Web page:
It’s 3 o’clock on a Sunday afternoon. I’m scrolling through my phone in my Amsterdam apartment. On the other line is my closest friend Arianna, who is looking at a whole different landscape. Instead of rain and concrete, a light blue sky and waves crashing on a golden shore. Not paradise, but somewhere close to it.
In early September, Arianna decided to embark on a journey with her mom and her mom’s boyfriend, exploring the idyllic bays of Greece. Rather than being quarantined at home (like the rest of us), she chose to “sail the seven seas” on a one year long adventure. Last week I decided to pick up the phone and check on how she was doing somewhere along the coasts of Greece. The following questions are what stuck with me from my conversation with her.
What is the main difference between living on land and on a sailboat?
“I think the biggest difference is the unsteadiness. At home, when it’s windy or there is a storm, you just close the blinds and forget about it. Here you have to listen carefully and pay attention that every part of your “floating house” is holding up. You are never truly still, even when the sea is calm. You sort of get used to the motion, so much so that when your feet are firmly on the ground you still feel dizzy (my mother calls it ‘earth-sickness’).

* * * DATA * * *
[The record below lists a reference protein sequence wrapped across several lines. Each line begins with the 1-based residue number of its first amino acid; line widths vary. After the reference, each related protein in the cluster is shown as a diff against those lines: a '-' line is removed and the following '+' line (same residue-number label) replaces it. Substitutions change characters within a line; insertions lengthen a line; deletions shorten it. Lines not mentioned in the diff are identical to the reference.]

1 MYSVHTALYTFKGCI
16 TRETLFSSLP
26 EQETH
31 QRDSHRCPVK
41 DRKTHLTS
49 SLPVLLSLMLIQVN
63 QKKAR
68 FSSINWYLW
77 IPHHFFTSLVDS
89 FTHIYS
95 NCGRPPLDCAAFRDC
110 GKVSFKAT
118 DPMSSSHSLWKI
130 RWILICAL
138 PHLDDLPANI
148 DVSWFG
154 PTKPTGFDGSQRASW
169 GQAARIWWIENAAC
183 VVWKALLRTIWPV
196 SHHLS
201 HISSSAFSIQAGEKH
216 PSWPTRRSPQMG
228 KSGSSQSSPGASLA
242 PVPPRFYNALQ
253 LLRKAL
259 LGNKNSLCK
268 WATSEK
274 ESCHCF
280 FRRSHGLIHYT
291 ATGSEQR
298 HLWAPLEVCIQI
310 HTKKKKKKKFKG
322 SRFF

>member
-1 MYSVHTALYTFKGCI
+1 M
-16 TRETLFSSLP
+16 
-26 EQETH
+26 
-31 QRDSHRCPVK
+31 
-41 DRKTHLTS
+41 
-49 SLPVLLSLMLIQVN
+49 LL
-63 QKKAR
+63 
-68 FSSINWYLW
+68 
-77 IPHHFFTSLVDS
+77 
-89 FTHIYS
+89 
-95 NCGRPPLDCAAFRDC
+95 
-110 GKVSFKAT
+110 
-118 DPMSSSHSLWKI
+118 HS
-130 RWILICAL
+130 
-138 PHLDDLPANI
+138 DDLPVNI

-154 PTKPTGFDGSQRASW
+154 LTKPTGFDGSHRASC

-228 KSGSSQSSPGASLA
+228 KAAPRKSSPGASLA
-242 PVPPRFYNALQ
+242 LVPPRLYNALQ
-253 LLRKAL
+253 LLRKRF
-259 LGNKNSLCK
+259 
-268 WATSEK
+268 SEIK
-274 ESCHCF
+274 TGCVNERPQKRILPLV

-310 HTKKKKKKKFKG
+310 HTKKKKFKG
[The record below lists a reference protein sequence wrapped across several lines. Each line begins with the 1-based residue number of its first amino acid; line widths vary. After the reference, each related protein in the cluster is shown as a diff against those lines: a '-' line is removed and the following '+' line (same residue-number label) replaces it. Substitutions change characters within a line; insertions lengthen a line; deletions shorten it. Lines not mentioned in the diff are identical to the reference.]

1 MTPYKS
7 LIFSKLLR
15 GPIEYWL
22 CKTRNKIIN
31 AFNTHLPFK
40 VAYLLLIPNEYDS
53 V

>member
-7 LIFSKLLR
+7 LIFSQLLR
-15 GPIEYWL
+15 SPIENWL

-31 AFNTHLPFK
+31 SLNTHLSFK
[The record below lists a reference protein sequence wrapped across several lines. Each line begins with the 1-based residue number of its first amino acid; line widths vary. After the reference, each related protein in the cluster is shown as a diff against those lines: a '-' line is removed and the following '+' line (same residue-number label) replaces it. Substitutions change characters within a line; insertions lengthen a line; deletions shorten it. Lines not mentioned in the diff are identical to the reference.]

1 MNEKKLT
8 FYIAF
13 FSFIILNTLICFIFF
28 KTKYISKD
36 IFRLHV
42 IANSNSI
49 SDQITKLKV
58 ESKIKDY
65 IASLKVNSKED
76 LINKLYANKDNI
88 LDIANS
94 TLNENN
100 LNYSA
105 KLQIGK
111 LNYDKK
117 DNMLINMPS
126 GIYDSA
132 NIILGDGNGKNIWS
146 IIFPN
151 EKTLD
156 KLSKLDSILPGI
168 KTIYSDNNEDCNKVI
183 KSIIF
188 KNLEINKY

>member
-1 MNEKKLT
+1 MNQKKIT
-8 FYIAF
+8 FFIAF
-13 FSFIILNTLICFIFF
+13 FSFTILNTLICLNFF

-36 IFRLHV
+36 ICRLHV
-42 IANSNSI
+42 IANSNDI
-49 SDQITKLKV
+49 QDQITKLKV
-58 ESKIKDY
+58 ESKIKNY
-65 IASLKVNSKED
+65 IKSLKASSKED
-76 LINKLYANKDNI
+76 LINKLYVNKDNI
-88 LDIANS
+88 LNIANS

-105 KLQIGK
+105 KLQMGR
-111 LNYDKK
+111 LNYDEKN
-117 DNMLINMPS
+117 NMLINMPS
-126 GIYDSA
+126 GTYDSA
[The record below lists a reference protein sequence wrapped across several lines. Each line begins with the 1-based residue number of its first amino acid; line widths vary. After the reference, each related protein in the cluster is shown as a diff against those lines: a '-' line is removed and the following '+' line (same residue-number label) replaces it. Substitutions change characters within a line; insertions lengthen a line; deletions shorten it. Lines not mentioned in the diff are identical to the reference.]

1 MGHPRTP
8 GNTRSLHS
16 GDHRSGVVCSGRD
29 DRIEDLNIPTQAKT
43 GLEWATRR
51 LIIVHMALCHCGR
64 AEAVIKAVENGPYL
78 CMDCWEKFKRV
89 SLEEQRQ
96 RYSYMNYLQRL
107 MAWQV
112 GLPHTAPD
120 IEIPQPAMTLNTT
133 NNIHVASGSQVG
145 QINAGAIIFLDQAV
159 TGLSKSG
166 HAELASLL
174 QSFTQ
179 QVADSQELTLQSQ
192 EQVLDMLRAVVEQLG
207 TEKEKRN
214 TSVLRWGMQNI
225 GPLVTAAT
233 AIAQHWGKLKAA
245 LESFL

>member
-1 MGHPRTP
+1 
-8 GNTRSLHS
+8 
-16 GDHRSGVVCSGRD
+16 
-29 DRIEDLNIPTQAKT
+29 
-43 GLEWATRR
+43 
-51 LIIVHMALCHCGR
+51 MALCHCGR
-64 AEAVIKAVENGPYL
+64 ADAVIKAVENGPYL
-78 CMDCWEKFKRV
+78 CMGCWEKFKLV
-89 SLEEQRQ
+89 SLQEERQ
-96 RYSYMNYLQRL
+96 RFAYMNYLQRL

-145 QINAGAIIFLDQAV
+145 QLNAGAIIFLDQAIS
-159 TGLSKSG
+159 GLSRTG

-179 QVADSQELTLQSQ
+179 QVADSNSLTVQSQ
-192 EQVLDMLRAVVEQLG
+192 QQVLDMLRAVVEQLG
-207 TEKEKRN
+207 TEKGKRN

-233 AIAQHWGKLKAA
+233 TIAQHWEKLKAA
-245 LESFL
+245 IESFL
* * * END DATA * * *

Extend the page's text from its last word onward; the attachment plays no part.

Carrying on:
Also, your life becomes suddenly interesting, not just for you, but to other people as well – as soon as you get close to even the smallest harbour, people begin staring and pointing. The moment you berth, they start circling the boat asking questions – it makes you feel really weird.
But I think the most important difference is how mindful of sustainability you become. First of all, you can’t waste food because you are not the only one to eat and money might be scarce. Also, you can waste neither electricity nor water, especially when you are on the move and can’t reach a port where you can plug in or fill out tanks (sometimes from public fountains). That’s why we try using as much saltwater as possible to wash the dishes, the boat and even ourselves (obviously we use fresh water to rinse everything).